Buglife are working with the Environment Agency, Avon Wildlife Trust, Bristol Science and Conservation Foundation, Devon Wildlife Trust, Dorset Wildlife Trust and Paignton Zoo Environmental Park in the South West Crayfish Partnership.
The South West Crayfish Partnership was established in response to the severe decline of native White-clawed crayfish (Austropotamobius pallipes) in South West England.
The project involves re-homing at-risk populations of White-clawed crayfish to new safe havens known as Ark sites, monitoring existing populations and captive breeding populations at Bristol Zoological Gardens.
To date over 4,000 crayfish have been translocated to 14 new safe Ark sites in the South West. The partnership is also monitoring wild populations in the region, assessing their health and stability.
This work is also in tandem with recording non-native crayfish populations and maintaining a watching brief on any potential threats to ark sites and wild populations.
South-West Crayfish project
The partnership has also:
- implemented a survey and monitoring programme of wild crayfish populations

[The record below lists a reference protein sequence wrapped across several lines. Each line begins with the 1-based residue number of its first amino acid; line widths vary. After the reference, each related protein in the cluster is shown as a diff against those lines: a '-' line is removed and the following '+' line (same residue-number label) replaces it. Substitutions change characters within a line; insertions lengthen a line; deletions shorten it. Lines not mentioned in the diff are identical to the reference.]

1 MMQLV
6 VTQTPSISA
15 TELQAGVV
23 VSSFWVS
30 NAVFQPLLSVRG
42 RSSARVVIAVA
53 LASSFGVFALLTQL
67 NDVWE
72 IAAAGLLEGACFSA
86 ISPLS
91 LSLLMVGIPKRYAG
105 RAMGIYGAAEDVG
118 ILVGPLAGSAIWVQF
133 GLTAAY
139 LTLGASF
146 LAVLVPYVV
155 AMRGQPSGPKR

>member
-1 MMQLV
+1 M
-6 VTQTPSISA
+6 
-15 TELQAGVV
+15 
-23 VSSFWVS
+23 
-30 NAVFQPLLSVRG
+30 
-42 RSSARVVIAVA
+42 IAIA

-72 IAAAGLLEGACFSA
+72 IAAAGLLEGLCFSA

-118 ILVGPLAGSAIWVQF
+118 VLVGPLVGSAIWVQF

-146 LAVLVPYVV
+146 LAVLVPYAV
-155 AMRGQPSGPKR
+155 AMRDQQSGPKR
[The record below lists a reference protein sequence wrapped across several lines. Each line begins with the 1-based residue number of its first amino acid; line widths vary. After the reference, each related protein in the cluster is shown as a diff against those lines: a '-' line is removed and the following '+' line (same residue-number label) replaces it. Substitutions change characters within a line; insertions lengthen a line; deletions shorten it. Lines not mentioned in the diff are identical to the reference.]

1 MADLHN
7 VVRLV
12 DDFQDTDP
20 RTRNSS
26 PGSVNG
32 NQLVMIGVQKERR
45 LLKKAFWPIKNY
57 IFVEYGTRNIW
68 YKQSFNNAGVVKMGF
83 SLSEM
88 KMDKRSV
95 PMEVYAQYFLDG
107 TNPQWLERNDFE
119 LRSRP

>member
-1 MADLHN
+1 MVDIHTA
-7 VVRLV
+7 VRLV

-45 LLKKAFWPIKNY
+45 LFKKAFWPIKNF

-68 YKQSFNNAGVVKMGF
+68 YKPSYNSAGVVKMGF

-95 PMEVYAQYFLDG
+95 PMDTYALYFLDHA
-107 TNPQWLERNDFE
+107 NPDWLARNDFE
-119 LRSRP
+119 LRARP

- engaged landowners and managers through surveys and monitoring work
- established a captive breeding population (breeding over 1300 crayfish) and public exhibit of White-clawed crayfish at Bristol Zoological Gardens, and a second in planning at Paignton Zoo
- run an education programme highlighting the threats to White-clawed crayfish and promoting measures for their conservation amongst the public, landowners and key stakeholder groups such as anglers. The outreach programme has reached over 1600 school children and over 2 million other members of the public
- hosted a national crayfish conservation conference in 2010.
Here you can find further information on the South West Crayfish Partnerships projects to date and the South West Crayfish Partnership’s strategic aims for the future of White-clawed crayfish conservation.